One of the most famous stories about Cleopatra and the pyramids involves her relationship with Julius Caesar. According to legend, Cleopatra smuggled herself into Caesar’s palace in Alexandria by being wrapped up in a carpet. When she emerged from the carpet, she presented herself to Caesar as a gift from Egypt. Some versions of the story claim that she did this in the Great Pyramid of Giza, although there is no historical evidence to support this claim.
Overall, while Cleopatra did not play a direct role in the construction or maintenance of the pyramids, she was a member of the royal family that saw itself as the inheritors of Egypt’s ancient heritage, and she was closely associated with the pyramids through her family’s patronage of ancient monuments and her famous connection to Julius Caesar.
The figure of Cleopatra is also a character of great importance and fascination in world literature, and in particular in the two tragedies by William Shakespeare, “Julius Caesar” and “Anthony and Cleopatra”.
In Julius Caesar, Cleopatra appears as a secondary character, but her presence is central to the plot. The love relationship between Cleopatra and Caesar, in fact, is one of the triggers of the Roman civil war that leads to the fall of the empire. In the drama, Cleopatra is presented as intelligent, ambitious and seductive, but also manipulative and impulsive.
In “Anthony and Cleopatra”, however, the Egyptian queen is the main character and she is presented in a more complex and multifaceted way than in the previous tragedy. Here, Cleopatra is described as a mature, intelligent and passionate woman who has a strong influence on the Roman general Mark Antony. Their tumultuous and tragic relationship is the focus of the piece, which explores the themes of love, politics and death.
In Shakespeare’s two tragedies, the figure of Cleopatra represents the charm of the East, beauty, seduction and ambition, but also the strength and intelligence of a woman who tries to protect her homeland and her people since the Roman conquest. Cleopatra represents the essence of Shakespearean tragedy, in which the characters are challenged by their passions and ambitions, and their downfall is inevitable.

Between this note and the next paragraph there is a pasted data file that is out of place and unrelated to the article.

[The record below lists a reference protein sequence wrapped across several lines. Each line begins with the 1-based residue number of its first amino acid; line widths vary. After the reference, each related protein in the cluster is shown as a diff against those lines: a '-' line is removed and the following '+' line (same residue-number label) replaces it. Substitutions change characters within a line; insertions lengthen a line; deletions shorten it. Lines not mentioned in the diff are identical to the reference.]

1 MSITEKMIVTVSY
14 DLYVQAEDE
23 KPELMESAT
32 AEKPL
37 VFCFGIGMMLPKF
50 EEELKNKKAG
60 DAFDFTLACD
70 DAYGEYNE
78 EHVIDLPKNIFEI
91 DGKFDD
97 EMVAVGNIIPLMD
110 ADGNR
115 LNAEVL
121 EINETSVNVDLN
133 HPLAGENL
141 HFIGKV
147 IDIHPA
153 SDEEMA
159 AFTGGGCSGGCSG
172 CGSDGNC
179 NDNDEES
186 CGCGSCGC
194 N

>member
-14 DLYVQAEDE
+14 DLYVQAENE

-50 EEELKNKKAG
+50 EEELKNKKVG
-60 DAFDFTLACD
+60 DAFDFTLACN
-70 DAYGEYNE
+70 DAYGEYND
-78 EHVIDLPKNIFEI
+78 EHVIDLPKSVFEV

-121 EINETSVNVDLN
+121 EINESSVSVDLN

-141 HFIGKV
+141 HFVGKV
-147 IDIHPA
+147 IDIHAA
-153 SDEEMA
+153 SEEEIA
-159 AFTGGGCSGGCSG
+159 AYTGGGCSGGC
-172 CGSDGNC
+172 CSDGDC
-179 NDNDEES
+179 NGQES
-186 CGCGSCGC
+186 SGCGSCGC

In general, the figure of Cleopatra in Shakespeare’s plays has been interpreted as an embodiment of female beauty and seduction, but also as a symbol of political power and resistance against the Roman conquest. Her figure has influenced many subsequent writers and artists, becoming an icon of popular culture.
Furthermore Cleopatra has been the protagonist of numerous films, some of which have become famous for their grandeur. Here are some of the most famous films dedicated to the Egyptian queen:
“Cleopatra” (1963), directed by Joseph L. Mankiewicz and starring Elizabeth Taylor as Cleopatra, Richard Burton as Mark Antony and Rex Harrison as Julius Caesar. This film was one of the most expensive in the history of cinema and tells the story of Cleopatra and her relationship with the two Roman genres.
“Anthony and Cleopatra” (1972), directed by Charlton Heston and with Heston himself in the role of Mark Antony and Hildegard Neil in the role of Cleopatra. This film is based on Shakespeare’s tragedy of the same name and tells the tumultuous love story between Cleopatra and Mark Antony.
“Cleopatra” (1917), directed by J. Gordon Edwards and starring Theda Bara as Cleopatra. This film is one of the first to have represented the figure of Cleopatra in cinema and is considered a classic of silent cinema.
“The Great Colossus” (1962), directed by Sergio Leone and starring Rory Calhoun as Mark Antony and Georges Marchal as Caesar. Although not a film specifically dedicated to Cleopatra, this film tells the rise and fall of Caesar, with an important presence of Cleopatra.
These are just some of the most famous films dedicated to Cleopatra, but there are many other productions that have told her story or represented her as a secondary character.